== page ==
Last weekend my husband and I went away on a mini break with a bunch of cycling friends. It was fabulous. Two nights in a hotel in Snowdonia and the opportunity to ride new roads, take in the beautiful scenery and stretch ourselves as we climbed hills which seemed to go on forever. The sun even shone on us which was such a bonus. One of our friends is a bit of an adrenaline junkie and she arranged for us all to spend Sunday afternoon at a place called Zipworld. It all sounded great when we booked it- the chance to descend across a beautiful blue lake in a disused slate mine, flying with the birds.
And then we drove up!!
Oh my goodness!
As we approached the area in the car my hubby said “Look at that building at the top of that hill. Looks a bit precarious. I wouldn’t like to work in that!”.
Little did we know that that precarious building was the launch area for the zip wire we had signed up for! 220m up on the side of a mountain!!
The afternoon was a real roller coaster of emotions for me. I was excited by the prospect of flying down the zip wire but terrified at the same time. We watched others do it, heard the screams, saw the smiles of people as they landed. The longer we waited the more nervous I got. In fact, I was so scared that I cried as we were in the final queue. But my logical brain knew that it was a perfectly safe to do. The organisers had assessed the risks and taken every precaution to make sure nobody was injured as a result of the activity. Thousands of people had done his before me and nothing bad has happened. I did it and it was just brilliant. Not that scary at all despite hitting speeds in excess of 75 miles per hour. I was so giddy when we finished – I had faced my fears and landed safely! I even picked up a piece of slate as a reminder of the experience.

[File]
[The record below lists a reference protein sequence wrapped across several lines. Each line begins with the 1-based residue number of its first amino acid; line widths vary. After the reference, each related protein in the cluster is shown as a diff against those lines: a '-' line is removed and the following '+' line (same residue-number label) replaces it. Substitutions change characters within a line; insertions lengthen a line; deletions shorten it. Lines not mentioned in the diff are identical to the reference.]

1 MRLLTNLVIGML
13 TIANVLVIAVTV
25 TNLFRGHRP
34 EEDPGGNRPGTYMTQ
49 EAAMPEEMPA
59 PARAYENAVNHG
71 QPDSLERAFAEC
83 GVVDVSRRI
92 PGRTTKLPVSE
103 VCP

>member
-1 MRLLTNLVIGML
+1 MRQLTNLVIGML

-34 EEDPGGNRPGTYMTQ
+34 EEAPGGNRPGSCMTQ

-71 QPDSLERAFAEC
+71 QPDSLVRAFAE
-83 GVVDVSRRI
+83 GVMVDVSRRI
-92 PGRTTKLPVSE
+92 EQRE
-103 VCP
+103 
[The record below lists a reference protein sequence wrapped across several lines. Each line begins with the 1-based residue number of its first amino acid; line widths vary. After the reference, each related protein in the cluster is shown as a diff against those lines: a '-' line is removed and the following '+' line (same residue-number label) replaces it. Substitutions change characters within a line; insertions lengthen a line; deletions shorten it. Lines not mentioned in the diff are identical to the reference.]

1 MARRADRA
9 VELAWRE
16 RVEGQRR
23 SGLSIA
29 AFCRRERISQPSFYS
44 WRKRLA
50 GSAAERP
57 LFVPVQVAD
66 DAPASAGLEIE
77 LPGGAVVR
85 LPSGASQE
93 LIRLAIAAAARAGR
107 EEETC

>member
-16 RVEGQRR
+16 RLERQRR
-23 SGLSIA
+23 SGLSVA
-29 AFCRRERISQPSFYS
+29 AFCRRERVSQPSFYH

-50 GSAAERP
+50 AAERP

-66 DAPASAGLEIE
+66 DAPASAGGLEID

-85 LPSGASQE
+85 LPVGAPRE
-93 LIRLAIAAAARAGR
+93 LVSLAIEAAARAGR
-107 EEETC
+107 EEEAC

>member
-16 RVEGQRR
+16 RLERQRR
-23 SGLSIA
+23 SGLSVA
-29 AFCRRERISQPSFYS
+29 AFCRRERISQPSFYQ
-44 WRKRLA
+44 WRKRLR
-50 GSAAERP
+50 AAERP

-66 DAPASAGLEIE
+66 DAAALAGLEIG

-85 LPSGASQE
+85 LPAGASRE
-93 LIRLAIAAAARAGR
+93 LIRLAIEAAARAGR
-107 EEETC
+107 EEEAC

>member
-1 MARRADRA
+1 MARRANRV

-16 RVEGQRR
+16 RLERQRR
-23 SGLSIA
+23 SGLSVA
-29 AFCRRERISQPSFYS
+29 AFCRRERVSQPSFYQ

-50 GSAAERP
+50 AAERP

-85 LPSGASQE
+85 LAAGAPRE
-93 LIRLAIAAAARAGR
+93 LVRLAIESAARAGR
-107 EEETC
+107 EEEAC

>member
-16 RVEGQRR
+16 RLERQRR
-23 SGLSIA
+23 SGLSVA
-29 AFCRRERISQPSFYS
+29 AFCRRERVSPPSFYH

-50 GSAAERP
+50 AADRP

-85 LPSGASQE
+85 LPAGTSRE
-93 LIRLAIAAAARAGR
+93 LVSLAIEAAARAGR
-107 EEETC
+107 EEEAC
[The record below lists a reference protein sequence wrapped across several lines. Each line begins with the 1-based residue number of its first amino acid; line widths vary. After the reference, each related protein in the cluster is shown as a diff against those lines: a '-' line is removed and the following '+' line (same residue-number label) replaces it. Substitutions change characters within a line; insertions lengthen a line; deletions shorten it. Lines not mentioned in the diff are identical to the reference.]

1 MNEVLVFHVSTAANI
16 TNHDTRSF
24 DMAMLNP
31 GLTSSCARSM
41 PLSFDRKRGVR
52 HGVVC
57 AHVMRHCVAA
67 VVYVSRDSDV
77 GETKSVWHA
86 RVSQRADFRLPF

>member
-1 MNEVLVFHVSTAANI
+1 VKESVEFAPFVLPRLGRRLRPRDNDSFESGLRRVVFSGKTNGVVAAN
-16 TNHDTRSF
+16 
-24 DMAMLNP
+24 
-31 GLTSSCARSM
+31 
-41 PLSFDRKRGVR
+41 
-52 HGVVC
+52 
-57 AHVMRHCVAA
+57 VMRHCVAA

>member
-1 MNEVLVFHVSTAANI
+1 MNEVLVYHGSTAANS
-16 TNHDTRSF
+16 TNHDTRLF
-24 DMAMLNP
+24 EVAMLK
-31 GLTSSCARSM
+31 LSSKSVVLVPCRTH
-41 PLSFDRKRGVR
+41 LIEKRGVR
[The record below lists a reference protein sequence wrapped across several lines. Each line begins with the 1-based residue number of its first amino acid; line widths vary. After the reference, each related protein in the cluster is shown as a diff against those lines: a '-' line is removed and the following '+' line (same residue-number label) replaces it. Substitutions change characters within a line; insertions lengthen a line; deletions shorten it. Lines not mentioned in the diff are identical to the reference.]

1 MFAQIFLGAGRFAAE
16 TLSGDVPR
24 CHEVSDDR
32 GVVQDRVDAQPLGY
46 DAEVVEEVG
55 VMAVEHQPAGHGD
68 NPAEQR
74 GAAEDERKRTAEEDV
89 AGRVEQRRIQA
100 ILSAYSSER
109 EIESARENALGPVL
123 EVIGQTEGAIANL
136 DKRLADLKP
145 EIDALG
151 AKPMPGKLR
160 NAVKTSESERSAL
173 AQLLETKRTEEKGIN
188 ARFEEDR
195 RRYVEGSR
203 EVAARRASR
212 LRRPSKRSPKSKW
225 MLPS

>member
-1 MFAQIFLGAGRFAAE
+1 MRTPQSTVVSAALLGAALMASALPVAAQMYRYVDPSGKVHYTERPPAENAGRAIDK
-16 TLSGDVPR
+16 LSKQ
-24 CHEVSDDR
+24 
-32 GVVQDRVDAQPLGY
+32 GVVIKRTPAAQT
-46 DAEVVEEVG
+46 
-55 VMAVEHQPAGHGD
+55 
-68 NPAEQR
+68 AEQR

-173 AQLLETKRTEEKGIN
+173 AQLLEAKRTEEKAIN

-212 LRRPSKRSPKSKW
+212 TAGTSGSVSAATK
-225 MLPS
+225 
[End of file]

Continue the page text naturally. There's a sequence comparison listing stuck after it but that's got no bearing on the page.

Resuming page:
What on earth has all this got to do with business? At the end of the afternoon the hubby said “You can write an article about this. You know the whole feel the fear and do it anyway thing” but I think that phrase is so dangerous in business when taken on its own.
This year especially many of my clients are fearful. Many businesses have had to pause their operations and for small and medium businesses this means a lack of income, possibly for the rest of this year and into 2021. Business owners and managers are having to rethink their approach in order to reopen safely, bring staff back, and some clients maybe even flip into new markets to rebuild their business. It’s a time of fear. However, I can’t condone the approach of “feel the fear and do it anyway”. For me there is too much at stake to take this gung-ho approach. I do think fear is a good thing. Its our natural response to things which threaten us. It’s there to keep us safe.
So, my advice in business is feel the fear, assess the risks, way up the options then make a plan. Once you know the consequences and you are happy that you have thought the actions through, then go for it. As a coach my job is to help my clients through this process so that we all come out of the fearful situation with all the safety checks completed. After all there is no way I would have thrown myself off the side of a slate mine without my harness the triple safety check completed so why would I do that in business?
If you’d like help to think through your options don’t hesitate to get in touch.